This is an important milestone in the maturation of mobile health and will eventually provide important guidance to mobile medical software publishers and device manufacturers. In the coming days, iMedicalApps will be publishing a three part series on the past, present and near future of of FDA regulation of mHealth.
Interpreting ECG’s is a critical skills for all physicians. Whether you’re a neurosurgeon who’s patient develops postop chest pain, an ER physician evaluating palpitations, or an anesthesiologist doing a preop evaluation, its important that all healthcare providers have at least a basic understanding of the ECG.
To that end, iMedicalApps continues our series looking at the apps out there that try to help healthcare professionals master this critical skill. In this installation, we’ll take a look at ECG Notes by Skyscape. Unlike our last app, Easy ECG, ECG Notes take a much more detailed approach to the ECG but is not appropriate for everyone.
The recognition and management of cardiac arrhythmias is a must-have clinical skill for residents and physicians, and one that is often not well-taught at some institutions.
For example, deciding whether a patient is in a shockable rhythm, realizing what medications should or should not be given in a particular situation, or assessing the degree of atrioventricular block, can all be important considerations in patient care.
The Arrhythmias app, designed by Abe Balsamo, recently cracked the Top 10 list of most-downloaded medical apps in the app store. This app represents Mr. Balsamo’s first foray into the app world, though he has several other apps in development, according to his website AppsByAbe.com. The app’s growing popularity has been driven by its point-of-care abilities that appeal to healthcare professionals, especially emergency medical personnel.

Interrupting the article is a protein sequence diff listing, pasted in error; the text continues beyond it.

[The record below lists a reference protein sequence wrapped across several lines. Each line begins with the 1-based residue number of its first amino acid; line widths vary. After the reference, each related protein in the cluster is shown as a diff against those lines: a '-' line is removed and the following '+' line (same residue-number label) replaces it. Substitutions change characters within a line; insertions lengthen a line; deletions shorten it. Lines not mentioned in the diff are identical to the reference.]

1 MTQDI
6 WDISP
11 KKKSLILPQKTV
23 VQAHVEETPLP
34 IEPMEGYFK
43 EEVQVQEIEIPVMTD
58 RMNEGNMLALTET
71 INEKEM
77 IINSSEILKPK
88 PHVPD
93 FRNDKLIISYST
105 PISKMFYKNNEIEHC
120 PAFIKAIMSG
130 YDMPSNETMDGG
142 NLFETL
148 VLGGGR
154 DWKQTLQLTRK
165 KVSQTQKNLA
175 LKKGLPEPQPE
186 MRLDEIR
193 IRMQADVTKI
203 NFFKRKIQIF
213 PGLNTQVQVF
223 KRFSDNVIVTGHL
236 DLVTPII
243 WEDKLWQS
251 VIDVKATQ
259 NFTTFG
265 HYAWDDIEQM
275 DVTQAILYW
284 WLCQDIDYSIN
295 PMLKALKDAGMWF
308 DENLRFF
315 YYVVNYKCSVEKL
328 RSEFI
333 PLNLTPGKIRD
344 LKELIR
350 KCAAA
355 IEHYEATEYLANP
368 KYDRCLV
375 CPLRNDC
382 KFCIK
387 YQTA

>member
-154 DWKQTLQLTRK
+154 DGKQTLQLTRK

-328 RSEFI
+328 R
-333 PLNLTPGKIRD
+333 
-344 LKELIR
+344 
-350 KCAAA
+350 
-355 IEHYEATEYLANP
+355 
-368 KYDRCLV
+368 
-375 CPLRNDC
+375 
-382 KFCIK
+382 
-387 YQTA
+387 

Read below the jump to see how the Arrhythmias app can assist healthcare professionals with the recognition of different arrhythmias.
Ginger.io is a spin-off from the MIT Media Lab, touting an app capable of determining a patient’s health risks by analyzing the subtle variations in the ways and places they use their smartphone.
Founded by Anmol Madan, PhD and Ryan Toole, recent MIT Media Lab graduates, along with recent MIT Sloan (MBA) and Harvard Medical School (MS) grad Karan Singh, the company just completed three months at TechStar’s three-month incubation program.
The app, called DailyData first creates a baseline model of a user’s smartphone activity and then searches for deviations from that pattern. “We can compare this to your past behavior, or to aggregate behavior of individuals of your approximate age and demographic”, says Madan.
Zephyr Technologies has struck a deal with AT&T to embed AT&T’s 3G/4G technology inside its BioHarness™ wearable biosensor technology. This deal has major implications for the future of the company’s mobile apps, and gives the company a jump-start on its competitors.